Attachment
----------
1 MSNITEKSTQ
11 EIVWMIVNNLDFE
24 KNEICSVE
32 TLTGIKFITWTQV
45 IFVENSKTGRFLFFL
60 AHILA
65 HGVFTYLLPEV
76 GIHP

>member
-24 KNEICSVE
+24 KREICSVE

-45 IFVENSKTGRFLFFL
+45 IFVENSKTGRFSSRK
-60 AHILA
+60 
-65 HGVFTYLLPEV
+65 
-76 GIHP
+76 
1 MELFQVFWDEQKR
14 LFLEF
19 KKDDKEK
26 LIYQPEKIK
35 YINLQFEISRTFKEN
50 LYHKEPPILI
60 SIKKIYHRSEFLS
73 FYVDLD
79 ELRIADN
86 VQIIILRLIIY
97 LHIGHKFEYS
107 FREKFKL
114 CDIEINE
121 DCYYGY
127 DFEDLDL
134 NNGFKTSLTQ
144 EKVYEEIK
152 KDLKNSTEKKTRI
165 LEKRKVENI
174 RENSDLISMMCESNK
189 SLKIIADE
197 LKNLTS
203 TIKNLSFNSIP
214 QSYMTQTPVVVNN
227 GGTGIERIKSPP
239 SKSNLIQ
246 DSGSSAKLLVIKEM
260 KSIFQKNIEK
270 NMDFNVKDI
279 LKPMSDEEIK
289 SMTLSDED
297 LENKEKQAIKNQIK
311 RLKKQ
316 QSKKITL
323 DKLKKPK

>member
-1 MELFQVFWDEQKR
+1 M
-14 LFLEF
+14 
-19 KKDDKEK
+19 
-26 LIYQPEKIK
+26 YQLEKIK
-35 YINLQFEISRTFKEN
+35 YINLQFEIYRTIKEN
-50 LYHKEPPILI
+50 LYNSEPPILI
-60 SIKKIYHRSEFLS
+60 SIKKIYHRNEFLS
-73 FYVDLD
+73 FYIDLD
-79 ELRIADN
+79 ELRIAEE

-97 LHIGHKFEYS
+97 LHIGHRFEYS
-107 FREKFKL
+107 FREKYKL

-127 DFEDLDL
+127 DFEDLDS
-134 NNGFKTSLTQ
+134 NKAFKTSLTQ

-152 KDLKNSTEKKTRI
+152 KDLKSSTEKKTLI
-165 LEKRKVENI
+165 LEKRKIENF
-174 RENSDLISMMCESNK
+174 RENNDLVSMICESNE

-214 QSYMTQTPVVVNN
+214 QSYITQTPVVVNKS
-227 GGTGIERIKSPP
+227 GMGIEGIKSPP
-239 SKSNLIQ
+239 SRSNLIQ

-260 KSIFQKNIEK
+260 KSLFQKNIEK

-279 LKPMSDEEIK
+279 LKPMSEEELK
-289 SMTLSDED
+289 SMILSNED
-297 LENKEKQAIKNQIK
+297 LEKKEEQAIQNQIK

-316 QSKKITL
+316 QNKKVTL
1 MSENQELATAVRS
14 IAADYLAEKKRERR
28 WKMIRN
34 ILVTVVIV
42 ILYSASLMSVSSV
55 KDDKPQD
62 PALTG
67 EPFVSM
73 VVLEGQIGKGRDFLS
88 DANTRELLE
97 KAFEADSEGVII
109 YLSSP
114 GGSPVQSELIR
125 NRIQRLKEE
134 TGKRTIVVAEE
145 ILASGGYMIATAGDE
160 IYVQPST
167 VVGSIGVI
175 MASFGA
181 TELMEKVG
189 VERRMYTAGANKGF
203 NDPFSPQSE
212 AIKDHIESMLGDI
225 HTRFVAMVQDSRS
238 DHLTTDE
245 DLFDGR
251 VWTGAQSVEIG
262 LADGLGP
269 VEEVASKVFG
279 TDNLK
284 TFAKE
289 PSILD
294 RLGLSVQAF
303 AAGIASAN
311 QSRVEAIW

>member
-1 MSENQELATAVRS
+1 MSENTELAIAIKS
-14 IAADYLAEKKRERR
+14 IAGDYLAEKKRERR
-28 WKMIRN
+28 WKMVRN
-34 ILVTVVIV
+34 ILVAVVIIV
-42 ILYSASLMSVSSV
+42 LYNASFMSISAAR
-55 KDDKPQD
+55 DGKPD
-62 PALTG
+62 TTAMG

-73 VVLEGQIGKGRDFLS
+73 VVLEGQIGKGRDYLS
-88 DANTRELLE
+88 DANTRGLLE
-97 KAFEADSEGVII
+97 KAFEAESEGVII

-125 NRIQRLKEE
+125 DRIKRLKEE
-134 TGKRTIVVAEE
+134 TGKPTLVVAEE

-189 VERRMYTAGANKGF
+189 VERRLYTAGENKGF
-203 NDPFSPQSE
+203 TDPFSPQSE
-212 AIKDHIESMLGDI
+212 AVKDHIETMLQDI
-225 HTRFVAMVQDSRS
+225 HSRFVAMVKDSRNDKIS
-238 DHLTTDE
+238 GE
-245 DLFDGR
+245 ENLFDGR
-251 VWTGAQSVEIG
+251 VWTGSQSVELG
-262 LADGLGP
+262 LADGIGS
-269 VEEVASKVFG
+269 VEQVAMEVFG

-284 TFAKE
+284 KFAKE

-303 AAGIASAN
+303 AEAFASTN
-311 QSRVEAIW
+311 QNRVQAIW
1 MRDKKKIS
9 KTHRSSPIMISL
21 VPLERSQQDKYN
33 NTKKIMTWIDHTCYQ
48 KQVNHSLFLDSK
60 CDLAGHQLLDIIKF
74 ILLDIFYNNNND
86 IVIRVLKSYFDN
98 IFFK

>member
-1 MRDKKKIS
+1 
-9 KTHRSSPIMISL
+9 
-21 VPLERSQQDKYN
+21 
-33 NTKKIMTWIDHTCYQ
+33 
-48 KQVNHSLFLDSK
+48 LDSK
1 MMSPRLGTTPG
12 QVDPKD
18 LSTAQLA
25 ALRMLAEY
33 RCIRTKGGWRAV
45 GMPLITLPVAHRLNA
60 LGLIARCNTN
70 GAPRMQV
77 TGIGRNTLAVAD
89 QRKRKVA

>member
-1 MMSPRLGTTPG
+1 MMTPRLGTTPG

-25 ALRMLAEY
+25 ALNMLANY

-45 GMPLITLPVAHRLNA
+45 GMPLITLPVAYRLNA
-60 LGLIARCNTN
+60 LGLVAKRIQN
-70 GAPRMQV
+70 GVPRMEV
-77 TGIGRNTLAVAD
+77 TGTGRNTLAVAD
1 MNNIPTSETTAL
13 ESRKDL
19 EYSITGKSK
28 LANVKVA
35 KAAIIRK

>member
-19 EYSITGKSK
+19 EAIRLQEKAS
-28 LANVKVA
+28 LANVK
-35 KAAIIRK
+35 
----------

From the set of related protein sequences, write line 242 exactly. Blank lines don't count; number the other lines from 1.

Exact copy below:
+35 